On day 7 after the last immunization, mice (n = 4 to 5 animals per group) were injected with 1 × 107 carboxyfluorescein diacetate succinimidyl ester (CFSE)–labeled splenocytes through the tail vein. Half of the splenocytes were incubated with SIINFEKL (2 μg ml−1) and stained with 4 μM CFSE (denoted as CFSEhigh). The other half cells were incubated without SIINFEKL and stained with 0.4 μM CFSE (denoted as CFSElow). Mice were sacrificed at 20 hours after injection, and splenocytes were collected and analyzed using a flow cytometer. The percentage of specific sacrificing was calculated using the following formulaPercentage of specific lysis=100×  {1(ratio of CFSElow/CFSEhighcells recovered from naïve mice)/  (ratio of CFSElow/CFSEhighcells recovered from immunized mice)}

Tumor challenge

On day 7 after the last immunization, 5 × 105 B16F10-OVA were inoculated subcutaneously in the right posterior side of mice (n = 9 to 10 animals per group). The length and width of the tumor were measured using a vernier caliper every 2 days. Tumor volume was calculated by following equation: V = length × width2/2. Mice were sacrificed when the tumor length exceeded 2 cm or tumor volume exceeded 2000 mm3.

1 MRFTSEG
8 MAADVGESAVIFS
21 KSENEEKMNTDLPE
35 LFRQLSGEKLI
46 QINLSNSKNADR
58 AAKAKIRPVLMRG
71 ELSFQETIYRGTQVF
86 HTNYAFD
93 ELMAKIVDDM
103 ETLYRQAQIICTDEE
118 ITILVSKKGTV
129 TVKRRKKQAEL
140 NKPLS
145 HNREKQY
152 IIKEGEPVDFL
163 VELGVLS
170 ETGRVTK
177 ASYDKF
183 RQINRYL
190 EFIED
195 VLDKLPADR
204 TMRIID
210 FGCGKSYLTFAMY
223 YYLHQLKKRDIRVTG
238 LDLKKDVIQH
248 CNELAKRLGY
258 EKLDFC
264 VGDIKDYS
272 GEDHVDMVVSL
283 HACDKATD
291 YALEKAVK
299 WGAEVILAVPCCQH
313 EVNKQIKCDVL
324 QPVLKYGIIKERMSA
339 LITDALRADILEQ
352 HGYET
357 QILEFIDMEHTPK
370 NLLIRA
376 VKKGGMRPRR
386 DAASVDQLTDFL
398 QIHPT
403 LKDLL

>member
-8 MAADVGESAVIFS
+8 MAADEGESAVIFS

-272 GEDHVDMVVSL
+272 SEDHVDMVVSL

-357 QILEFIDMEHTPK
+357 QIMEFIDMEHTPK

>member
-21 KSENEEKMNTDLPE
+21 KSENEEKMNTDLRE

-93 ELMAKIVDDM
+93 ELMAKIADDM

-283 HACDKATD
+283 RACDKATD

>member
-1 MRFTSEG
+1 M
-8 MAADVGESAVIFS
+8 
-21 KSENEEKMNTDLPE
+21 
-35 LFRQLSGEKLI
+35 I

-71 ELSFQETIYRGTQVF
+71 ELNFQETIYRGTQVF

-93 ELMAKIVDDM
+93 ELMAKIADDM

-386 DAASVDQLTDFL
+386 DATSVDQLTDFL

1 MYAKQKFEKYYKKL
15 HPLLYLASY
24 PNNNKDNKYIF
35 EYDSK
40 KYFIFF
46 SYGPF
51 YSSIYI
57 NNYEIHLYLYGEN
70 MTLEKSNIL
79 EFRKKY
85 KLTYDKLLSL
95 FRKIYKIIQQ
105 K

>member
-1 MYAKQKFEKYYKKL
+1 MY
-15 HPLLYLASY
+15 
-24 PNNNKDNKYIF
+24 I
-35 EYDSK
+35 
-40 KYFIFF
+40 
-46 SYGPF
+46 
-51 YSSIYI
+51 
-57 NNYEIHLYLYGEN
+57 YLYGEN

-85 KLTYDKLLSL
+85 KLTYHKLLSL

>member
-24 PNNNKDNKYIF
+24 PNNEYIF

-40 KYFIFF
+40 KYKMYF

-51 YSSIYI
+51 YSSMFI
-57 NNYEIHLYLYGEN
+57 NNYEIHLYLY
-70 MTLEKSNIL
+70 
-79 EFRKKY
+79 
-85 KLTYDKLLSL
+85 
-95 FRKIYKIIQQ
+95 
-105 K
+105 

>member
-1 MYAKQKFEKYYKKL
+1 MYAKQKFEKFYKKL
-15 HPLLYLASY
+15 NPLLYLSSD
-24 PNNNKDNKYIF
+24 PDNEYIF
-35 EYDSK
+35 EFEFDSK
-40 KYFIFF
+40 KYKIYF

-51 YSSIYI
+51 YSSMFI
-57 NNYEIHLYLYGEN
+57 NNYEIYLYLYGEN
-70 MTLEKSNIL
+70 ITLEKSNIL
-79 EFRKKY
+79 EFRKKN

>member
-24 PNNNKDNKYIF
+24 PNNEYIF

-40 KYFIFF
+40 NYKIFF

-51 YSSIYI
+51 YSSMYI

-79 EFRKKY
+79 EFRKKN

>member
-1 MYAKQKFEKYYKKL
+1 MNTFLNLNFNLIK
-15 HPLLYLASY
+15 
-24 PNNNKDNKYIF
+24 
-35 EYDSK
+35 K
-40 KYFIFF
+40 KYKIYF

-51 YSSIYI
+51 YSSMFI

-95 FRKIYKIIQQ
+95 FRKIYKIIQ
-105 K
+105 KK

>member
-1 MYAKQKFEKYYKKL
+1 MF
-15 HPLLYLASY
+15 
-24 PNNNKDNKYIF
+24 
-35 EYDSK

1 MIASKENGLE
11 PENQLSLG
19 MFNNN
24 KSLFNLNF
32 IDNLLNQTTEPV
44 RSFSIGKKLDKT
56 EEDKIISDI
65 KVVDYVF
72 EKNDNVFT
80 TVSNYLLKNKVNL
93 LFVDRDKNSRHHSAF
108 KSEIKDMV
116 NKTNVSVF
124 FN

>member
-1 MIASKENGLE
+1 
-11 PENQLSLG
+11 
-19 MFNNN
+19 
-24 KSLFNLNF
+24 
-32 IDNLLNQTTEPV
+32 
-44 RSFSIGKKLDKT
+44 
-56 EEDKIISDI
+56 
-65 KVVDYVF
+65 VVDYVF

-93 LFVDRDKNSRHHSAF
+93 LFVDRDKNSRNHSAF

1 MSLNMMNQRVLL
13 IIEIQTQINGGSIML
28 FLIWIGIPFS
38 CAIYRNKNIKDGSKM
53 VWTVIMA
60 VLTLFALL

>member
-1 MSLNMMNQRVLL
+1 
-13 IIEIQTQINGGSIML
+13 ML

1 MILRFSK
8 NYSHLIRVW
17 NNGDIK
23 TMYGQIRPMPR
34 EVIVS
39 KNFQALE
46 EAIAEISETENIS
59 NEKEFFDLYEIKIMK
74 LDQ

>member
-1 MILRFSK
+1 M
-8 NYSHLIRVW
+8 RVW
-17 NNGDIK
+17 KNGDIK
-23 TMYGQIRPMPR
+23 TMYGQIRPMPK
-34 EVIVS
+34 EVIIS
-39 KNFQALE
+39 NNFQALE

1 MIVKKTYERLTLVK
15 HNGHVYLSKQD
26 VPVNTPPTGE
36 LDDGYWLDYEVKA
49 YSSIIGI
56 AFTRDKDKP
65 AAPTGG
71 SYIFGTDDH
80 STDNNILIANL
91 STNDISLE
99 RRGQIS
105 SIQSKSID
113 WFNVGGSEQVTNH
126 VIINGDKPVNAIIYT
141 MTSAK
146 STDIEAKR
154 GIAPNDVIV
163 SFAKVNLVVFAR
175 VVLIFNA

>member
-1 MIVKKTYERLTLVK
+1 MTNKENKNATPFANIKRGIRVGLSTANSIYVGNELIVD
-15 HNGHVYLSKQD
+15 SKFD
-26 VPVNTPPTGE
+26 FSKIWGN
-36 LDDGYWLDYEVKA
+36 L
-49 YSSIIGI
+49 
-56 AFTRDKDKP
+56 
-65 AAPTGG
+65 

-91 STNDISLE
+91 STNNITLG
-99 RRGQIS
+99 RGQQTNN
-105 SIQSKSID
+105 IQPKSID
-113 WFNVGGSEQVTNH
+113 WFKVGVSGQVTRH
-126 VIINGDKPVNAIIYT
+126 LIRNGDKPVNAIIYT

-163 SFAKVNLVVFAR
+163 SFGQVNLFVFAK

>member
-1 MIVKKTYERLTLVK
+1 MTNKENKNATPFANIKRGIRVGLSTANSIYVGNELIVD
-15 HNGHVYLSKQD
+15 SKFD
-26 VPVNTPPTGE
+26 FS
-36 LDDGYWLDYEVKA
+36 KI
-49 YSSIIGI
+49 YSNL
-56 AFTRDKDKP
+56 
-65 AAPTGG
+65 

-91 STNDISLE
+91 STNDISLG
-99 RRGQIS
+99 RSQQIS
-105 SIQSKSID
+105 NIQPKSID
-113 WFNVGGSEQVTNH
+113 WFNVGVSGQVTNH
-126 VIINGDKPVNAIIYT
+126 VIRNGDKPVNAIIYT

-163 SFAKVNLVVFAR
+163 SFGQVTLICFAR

B16F10 cell lysis (BL) and B16F10 cell membrane (BM) were extracted from in vitro incubated B16F10 cells and then loaded into MSNs-L by sonication, which was referred as to BM+BL@MSNs-L. Mice were immunized on days 0, 14, and 28 by hind footpad subcutaneous injection. Each formulation contained 10 μg of BL, 10 μg of BM, and 40 μg of MSNs-L. On day 35, 1 × 105 B16F10 were inoculated subcutaneously in the right posterior side of mice (n = 9 to 10 animals per group). The flowing tumor detection operation refers to B16F10-OVA.

In vivo safety of MSNs

MSNs (40 μg) were subcutaneously injected into the hind footpad of mouse. The popliteal lymph nodes were isolated on days 1, 4, and 7 after MSNs injection and immediately fixed at 4°C in 2.5% glutaraldehyde. Further preparation and slicing of the samples were performed by Servicebio Technology Company (Wuhan, China). After fixing in OsO4, the samples were dehydrated in alcohol and then embedded in resin, and the lymph nodes with thickness of 50 to 80 nm were placed on the copper grids and viewed on a Tecnai G2 F20 S-TWIN microscope.

On day 7 after the last immunization, the mice were sacrificed, and the heart, liver, spleen, lungs, kidneys, and foot (injection side) were separated and immediately placed in 4% paraformaldehyde. The fixed tissues were embedded in paraffin for section and then stained with hematoxylin and eosin. The inflammation and pathological changes were observed by microscopy.

Statistical analysis